Gone West (2012) by Carola Dunn
It's been a long time since Daisy Fletcher (née Dalrymple) has seen Sybil Sutherby. Sybil (then Richland) was a year ahead Daisy at school and the two weren't close friends. So, when a letter arrives saying that Sybil will be in London and would like to meet up with Daisy for lunch or tea, Daisy is both puzzled and intrigued. Fellow classmate and Daisy's best friend Lucy (alias Lady Gerald Bincombe) is sure that Sybil only wants to renew the acquaintance because of Daisy's fame as a writer of magazine articles. Over lunch, it becomes apparent that writing isn't on Sybil's mind--at least not Daisy's writing. She wants Daisy to indulge in her other interest...mystery & mayhem...and come to the country house where Sybil works as a secretary to Humphrey Birtwhistle (aka Eli Hawke, author of Western novels).
When Humphrey came down with pneumonia about three years ago, Sybil became more than a secretary. Humphrey was too sick to meet the deadline for the latest Hawke book and so she heavily edited what was done and ghost-wrote the rest. The editor noticed differences in the style and wasn't too pleased...until sales took off. It seems the reading public really like Hawke's new way with words. Since then, Humphrey has been ailing--he has a few good days, but then immediately relapses in weakness and tiredness. The doctor can't understand it and Sybil suspects that someone in the family is doping the elderly man so Sybil will keep writing and the extra money from the heightened sales will keep rolling in. She hopes she's wrong and, so, she hopes Daisy will come, investigate, and tell her she's imagining things.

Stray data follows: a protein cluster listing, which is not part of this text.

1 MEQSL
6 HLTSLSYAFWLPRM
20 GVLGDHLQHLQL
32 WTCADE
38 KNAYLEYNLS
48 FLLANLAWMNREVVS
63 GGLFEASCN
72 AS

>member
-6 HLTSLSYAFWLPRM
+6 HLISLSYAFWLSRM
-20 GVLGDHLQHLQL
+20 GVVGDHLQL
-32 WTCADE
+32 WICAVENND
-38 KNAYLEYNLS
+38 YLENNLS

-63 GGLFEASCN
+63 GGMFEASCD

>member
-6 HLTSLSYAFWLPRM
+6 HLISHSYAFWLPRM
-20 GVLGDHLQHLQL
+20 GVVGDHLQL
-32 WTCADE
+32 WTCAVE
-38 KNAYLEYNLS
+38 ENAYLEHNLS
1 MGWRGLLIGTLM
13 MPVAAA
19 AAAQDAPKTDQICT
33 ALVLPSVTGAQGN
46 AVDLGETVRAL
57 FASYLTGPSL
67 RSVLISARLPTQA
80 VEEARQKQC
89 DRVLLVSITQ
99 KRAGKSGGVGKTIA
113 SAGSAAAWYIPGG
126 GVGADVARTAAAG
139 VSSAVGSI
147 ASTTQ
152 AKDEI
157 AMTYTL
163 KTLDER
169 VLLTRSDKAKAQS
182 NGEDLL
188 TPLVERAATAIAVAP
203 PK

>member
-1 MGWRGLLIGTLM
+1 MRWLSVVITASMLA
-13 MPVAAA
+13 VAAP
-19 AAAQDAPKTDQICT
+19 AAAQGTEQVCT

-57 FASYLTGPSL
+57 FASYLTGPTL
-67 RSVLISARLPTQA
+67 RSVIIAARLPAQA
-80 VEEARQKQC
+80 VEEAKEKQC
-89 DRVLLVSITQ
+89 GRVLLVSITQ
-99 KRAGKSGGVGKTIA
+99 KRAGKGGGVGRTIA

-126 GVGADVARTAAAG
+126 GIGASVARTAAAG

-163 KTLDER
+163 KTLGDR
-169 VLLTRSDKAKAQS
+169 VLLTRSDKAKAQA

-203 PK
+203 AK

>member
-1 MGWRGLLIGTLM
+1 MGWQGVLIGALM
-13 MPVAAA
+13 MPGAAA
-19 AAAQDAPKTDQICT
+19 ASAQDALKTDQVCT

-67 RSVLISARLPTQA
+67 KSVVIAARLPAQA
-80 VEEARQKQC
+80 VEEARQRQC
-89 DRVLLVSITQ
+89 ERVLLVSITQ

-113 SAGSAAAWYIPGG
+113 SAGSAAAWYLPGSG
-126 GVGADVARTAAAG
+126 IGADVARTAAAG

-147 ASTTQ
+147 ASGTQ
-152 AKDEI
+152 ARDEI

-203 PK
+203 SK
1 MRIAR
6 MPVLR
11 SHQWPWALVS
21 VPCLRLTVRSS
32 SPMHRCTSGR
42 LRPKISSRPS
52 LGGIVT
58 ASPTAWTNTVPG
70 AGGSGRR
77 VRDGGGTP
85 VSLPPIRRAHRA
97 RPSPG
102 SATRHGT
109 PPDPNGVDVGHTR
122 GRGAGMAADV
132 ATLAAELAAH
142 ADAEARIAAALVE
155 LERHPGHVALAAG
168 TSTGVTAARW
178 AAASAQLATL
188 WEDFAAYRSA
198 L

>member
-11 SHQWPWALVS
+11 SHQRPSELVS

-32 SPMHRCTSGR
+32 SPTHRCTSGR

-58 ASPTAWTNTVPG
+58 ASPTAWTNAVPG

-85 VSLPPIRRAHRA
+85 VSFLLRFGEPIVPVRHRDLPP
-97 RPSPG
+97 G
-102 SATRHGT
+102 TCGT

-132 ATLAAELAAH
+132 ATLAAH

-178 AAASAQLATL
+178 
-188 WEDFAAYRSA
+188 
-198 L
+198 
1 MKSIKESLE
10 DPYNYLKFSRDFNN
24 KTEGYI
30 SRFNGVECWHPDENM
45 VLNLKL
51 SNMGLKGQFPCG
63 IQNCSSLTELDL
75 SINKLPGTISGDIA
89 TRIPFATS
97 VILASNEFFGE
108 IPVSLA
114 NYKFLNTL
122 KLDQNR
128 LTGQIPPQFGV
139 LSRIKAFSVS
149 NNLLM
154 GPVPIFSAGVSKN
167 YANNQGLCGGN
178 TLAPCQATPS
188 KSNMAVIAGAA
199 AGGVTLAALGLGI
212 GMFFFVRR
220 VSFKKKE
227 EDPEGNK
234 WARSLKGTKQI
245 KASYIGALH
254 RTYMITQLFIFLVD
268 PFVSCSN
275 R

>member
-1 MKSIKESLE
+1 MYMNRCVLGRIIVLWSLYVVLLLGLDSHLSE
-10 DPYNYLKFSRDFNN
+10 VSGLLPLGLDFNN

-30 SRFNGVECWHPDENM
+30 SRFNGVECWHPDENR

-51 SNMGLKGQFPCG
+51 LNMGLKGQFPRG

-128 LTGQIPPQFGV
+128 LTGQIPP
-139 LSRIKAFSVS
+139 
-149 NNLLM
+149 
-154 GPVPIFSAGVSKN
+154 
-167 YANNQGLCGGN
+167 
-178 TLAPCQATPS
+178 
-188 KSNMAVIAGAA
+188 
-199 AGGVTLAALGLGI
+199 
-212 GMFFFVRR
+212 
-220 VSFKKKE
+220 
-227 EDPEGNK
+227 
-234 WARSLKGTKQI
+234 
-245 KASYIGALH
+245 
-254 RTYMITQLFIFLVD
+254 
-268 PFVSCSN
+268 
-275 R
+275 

Except she's not. Before Daisy can really get to know the people at Eyrie Farm, Humphrey is dead from a hefty dose of chloral hydrate and everyone is under suspicion. Daisy was supposed to be "under cover"--just an old school friend of Sybil's and no one was supposed to know she was married to an inspector from Scotland Yard. But Sybil couldn't keep the secret from the doctor (who seems to be sweet on her...and vice versa) and he immediately asks the local constabulary to call up the Yard and ask for Inspector Fletcher. Alec Fletcher is none too pleased to find his wife mixed up in yet another murder...
It's also been a long time since I visited with Daisy--long before I began blogging and quite possibly 20 years or so. She's a very likeable character and the time period is definitely one of my favorites. Of course, these are cozy mysteries and I read them more for character, setting, and comfort than for intricate puzzle plots, but this one seems a little lighter than usual. I spotted the villain of the piece right away, but I can't say I'm sold on the motive. It's similar to that of another character--but I'd have to say the motive makes more sense for that character than the actual perpetrator. And speaking of character...few of the characters (beyond Sybil and Daisy) are really likeable. Humphrey's wife Ruby is pretty okay and his son Simon has his moments, but his brother and sister are a nasty pair. They resent Humphrey's return from the States to claim his share of the inheritance, but don't mind when Humphrey's book sales boost the style of living (two maids to help out around the house!). Myra, Humphrey's niece would be better if she were written consistently, but she veers from apparent air-headed flapper interested only in when her next quarter's allowance is due to kind and compassionate when Ruby needs her and back again with surprising speed. It was difficult find anyone to root for (innocence-wise) and one really wouldn't have minded if any one of them wound up guilty. ★★★
First line: The approach was not inviting.
Last line: "Darling," said Daisy, "you know very well, that's a promise I can't possibly make!"
Deaths = 2 (one poisoned; one influenza)